Thanksgiving is a time where we focus for a few minutes, at least, on giving thanks for all that God has done for us and all the stuff we have. The obvious are usually the first give : family, friends, salvation. But what if you were asked to write 50 things that you were thankful for? Could you do it? Psalm 100 says that we are to, “Enter His gates with thanksgiving and His courts with praise. Give thanks to Him, bless His name.” This is easy when we remember that, “Every good thing given and every perfect gift is from above, coming down from the Father of lights” (James 1:17). We should develop the habit of Thanksgiving every day of our lives in our prayers, hearts, and words.
Developing the habit of thanksgiving was the challenge given to us this past Sunday from the pulpit in our church. Afterwards, my husband and I evaluated whether or not this was our habit. I tend to give God praise and thanksgiving when I enter into prayer. It really gives me a better perspective of talking to my Heavenly Father. It humbles my heart and makes me ever so grateful for who God is and what He has done and is doing. Thessalonians 5:18 says, “In everything give thanks, for this is God’s will for you in Christ Jesus.” I am still working on the “in everything”. But I am in process.
My heart is usually thankful for all that God has done. It is thankful to my husband and his great acts of service as he cares for me each day. Unfortunately, I would have to say, though, my words do not always speak my heartfelt thanksgiving. The habit of thanksgiving needs to get from my heart to my mouth. I tend to analyze everything and discuss the good, the bad, and the ugly. The bad and the ugly usually get more time than the good. I am concentrating on developing this habit of speaking thanksgiving and keeping more of the band and ugly to myself.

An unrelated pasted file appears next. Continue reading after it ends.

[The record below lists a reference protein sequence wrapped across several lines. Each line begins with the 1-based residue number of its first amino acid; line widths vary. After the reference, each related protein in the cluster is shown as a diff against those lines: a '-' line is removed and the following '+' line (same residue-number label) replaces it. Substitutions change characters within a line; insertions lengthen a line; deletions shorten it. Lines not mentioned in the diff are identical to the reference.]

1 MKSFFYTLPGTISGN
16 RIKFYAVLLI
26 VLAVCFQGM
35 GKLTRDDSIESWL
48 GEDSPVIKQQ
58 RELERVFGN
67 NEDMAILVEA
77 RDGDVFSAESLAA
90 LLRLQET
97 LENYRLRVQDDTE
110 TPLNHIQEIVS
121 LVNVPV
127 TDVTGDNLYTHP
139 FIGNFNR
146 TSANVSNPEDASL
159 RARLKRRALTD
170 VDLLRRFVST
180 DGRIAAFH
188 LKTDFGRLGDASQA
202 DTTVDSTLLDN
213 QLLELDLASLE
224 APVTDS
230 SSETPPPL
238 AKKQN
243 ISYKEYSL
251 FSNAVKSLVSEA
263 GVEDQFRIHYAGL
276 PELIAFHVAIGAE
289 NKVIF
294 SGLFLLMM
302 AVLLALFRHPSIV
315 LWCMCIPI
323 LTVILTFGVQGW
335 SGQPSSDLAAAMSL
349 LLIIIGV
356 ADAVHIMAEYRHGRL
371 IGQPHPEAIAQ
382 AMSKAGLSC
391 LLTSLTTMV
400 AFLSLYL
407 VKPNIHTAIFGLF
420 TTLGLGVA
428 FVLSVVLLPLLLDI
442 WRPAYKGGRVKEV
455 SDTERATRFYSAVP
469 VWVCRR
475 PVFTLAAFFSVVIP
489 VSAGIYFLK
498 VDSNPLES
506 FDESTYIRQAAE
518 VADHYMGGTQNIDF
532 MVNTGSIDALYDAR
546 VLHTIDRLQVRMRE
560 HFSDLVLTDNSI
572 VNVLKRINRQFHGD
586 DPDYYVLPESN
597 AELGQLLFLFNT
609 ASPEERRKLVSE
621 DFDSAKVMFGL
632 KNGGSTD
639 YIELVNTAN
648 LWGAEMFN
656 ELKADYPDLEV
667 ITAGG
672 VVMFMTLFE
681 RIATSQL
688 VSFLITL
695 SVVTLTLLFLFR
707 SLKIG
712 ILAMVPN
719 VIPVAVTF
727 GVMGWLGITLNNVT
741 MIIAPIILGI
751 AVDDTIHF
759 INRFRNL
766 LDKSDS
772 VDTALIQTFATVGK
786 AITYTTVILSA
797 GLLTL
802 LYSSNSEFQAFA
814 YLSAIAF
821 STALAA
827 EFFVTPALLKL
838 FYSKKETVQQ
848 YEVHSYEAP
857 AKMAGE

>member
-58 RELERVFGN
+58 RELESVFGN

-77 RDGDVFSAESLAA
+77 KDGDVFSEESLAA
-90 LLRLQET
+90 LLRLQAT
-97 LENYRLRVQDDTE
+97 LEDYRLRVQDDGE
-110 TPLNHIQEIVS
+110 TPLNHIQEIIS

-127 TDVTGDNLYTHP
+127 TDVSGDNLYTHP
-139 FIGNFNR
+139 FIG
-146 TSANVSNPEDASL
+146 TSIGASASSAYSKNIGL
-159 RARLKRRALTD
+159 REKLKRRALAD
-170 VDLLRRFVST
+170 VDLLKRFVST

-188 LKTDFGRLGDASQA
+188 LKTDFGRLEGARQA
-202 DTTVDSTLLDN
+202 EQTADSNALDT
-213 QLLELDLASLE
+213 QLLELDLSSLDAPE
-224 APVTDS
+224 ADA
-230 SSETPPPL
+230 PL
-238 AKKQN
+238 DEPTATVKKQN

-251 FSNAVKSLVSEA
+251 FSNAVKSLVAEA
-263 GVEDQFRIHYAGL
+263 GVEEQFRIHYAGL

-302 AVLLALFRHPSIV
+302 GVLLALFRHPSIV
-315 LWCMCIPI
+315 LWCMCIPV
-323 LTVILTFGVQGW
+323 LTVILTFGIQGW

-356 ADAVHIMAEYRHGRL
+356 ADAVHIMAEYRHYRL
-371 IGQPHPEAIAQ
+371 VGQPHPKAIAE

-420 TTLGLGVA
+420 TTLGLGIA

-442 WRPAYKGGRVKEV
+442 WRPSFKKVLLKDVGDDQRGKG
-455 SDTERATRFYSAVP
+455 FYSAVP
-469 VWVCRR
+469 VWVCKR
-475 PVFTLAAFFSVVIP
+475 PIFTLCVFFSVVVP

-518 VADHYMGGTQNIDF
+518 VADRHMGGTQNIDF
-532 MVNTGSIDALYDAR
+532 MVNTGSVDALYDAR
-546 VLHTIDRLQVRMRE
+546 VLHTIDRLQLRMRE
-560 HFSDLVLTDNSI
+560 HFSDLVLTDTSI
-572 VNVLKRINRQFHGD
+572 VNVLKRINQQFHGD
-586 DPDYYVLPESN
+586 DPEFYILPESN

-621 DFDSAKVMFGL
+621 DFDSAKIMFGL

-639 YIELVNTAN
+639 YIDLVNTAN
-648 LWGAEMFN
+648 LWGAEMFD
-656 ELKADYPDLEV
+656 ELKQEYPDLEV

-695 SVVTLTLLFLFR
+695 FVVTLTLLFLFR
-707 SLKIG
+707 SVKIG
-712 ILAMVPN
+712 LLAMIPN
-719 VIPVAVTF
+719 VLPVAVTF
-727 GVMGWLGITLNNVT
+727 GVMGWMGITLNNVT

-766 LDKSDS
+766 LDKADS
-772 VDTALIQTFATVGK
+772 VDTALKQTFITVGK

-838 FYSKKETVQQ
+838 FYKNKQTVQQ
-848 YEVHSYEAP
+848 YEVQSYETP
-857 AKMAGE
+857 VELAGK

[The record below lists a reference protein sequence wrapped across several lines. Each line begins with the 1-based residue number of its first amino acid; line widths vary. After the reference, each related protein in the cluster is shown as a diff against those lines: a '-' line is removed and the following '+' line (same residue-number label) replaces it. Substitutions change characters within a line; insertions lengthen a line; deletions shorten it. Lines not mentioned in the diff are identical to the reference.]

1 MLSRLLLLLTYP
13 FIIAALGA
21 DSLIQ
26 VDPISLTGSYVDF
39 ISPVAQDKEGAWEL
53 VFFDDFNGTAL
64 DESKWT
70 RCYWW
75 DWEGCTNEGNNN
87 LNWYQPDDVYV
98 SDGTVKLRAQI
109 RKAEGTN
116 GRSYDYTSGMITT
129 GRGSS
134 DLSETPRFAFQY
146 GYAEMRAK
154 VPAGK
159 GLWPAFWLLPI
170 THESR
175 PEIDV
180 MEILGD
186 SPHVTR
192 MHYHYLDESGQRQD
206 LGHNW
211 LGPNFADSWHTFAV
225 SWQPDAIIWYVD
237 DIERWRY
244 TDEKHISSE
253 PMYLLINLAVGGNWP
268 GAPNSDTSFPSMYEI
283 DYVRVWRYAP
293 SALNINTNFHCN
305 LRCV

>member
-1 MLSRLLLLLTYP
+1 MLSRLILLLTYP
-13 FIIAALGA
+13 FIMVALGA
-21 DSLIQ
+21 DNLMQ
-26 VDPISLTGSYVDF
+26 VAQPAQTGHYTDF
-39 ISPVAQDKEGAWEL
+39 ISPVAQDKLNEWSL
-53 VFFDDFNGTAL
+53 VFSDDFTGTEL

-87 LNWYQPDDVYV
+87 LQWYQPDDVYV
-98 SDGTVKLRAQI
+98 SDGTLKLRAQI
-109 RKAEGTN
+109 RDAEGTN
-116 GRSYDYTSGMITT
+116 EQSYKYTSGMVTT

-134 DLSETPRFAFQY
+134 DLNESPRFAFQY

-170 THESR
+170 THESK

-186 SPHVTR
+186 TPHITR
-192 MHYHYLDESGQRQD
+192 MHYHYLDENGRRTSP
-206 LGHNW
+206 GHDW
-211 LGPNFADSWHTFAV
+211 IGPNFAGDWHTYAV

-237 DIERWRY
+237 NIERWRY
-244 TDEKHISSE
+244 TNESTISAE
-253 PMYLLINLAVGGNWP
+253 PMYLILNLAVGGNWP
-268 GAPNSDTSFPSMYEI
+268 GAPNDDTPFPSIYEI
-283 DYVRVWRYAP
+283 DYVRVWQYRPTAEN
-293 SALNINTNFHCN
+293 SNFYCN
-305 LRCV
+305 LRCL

The habit of thanksgiving should be a daily challenge until 50 things that you are thankful for is just a beginning. This habit starts with acknowledging that every good gift comes form God and then returning thanksgiving to Him whenever those gifts come to mind. This habit is well worth cultivating.
Hint for the day: Make speaking thanks outloud a part of your conversation. To get you started keep a thanksgiving journal and jot down everything that you are thankful for and share it with you spouse and children. Have them keep a journal, also. Sharing journals may help you remember other things in which to give thanks. When you sit down together at the table for a meal, let your daily thanks be a part of your conversation. Pray, dig in, and ask what everyone is thankful for that day.